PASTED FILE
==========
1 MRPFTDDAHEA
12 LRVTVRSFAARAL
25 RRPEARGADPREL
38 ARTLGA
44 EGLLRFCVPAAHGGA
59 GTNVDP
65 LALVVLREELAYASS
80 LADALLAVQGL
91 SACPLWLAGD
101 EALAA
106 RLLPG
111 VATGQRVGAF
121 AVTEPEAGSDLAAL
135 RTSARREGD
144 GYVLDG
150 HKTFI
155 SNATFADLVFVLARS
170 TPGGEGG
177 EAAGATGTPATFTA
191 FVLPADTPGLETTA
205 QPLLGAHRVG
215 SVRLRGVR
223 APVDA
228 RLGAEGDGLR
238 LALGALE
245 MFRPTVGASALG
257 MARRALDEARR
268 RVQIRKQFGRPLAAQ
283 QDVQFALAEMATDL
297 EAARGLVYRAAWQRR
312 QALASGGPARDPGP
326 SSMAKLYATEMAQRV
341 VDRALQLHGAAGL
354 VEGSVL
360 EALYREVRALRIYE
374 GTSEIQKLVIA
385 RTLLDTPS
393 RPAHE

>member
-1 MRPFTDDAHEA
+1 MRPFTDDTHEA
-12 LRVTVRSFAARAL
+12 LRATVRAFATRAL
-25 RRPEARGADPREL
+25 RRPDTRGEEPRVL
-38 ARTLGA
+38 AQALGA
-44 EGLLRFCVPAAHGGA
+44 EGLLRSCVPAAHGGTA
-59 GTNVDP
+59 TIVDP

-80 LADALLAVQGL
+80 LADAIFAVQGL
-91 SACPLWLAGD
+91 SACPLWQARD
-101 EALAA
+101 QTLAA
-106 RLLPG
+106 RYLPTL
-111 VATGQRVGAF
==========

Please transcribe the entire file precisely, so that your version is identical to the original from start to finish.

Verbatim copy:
1 MRPFTDDAHEA
12 LRVTVRSFAARAL
25 RRPEARGADPREL
38 ARTLGA
44 EGLLRFCVPAAHGGA
59 GTNVDP
65 LALVVLREELAYASS
80 LADALLAVQGL
91 SACPLWLAGD
101 EALAA
106 RLLPG
111 VATGQRVGAF
121 AVTEPEAGSDLAAL
135 RTSARREGD
144 GYVLDG
150 HKTFI
155 SNATFADLVFVLARS
170 TPGGEGG
177 EAAGATGTPATFTA
191 FVLPADTPGLETTA
205 QPLLGAHRVG
215 SVRLRGVR
223 APVDA
228 RLGAEGDGLR
238 LALGALE
245 MFRPTVGASALG
257 MARRALDEARR
268 RVQIRKQFGRPLAAQ
283 QDVQFALAEMATDL
297 EAARGLVYRAAWQRR
312 QALASGGPARDPGP
326 SSMAKLYATEMAQRV
341 VDRALQLHGAAGL
354 VEGSVL
360 EALYREVRALRIYE
374 GTSEIQKLVIA
385 RTLLDTPS
393 RPAHE

>member
-1 MRPFTDDAHEA
+1 MRPFTDDTHEA
-12 LRVTVRSFAARAL
+12 LRATVRAFATRAL
-25 RRPEARGADPREL
+25 RRPDTRGEEPRVL
-38 ARTLGA
+38 AQALGA
-44 EGLLRFCVPAAHGGA
+44 EGLLRSCVPAAHGGTA
-59 GTNVDP
+59 TIVDP

-80 LADALLAVQGL
+80 LADAIFAVQGL
-91 SACPLWLAGD
+91 SACPLWQARD
-101 EALAA
+101 QTLAA
-106 RLLPG
+106 RYLPTL
-111 VATGQRVGAF